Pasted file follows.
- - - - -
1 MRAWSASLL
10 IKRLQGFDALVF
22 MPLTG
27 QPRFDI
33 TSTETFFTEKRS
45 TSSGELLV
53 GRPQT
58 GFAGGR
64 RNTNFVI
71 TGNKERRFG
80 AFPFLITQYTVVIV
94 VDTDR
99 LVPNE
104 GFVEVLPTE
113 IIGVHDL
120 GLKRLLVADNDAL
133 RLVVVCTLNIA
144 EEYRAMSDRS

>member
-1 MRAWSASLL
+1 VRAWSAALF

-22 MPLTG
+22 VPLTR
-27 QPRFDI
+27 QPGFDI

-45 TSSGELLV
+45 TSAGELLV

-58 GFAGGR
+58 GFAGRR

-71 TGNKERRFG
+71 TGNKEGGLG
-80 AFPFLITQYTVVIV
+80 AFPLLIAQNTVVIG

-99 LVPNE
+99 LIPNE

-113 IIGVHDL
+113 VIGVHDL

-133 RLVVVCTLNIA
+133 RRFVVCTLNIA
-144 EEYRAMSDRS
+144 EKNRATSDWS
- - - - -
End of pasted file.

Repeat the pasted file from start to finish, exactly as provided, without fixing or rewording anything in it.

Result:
1 MRAWSASLL
10 IKRLQGFDALVF
22 MPLTG
27 QPRFDI
33 TSTETFFTEKRS
45 TSSGELLV
53 GRPQT
58 GFAGGR
64 RNTNFVI
71 TGNKERRFG
80 AFPFLITQYTVVIV
94 VDTDR
99 LVPNE
104 GFVEVLPTE
113 IIGVHDL
120 GLKRLLVADNDAL
133 RLVVVCTLNIA
144 EEYRAMSDRS

>member
-1 MRAWSASLL
+1 VRAWSAALF

-22 MPLTG
+22 VPLTR
-27 QPRFDI
+27 QPGFDI

-45 TSSGELLV
+45 TSAGELLV

-58 GFAGGR
+58 GFAGRR

-71 TGNKERRFG
+71 TGNKEGGLG
-80 AFPFLITQYTVVIV
+80 AFPLLIAQNTVVIG

-99 LVPNE
+99 LIPNE

-113 IIGVHDL
+113 VIGVHDL

-133 RLVVVCTLNIA
+133 RRFVVCTLNIA
-144 EEYRAMSDRS
+144 EKNRATSDWS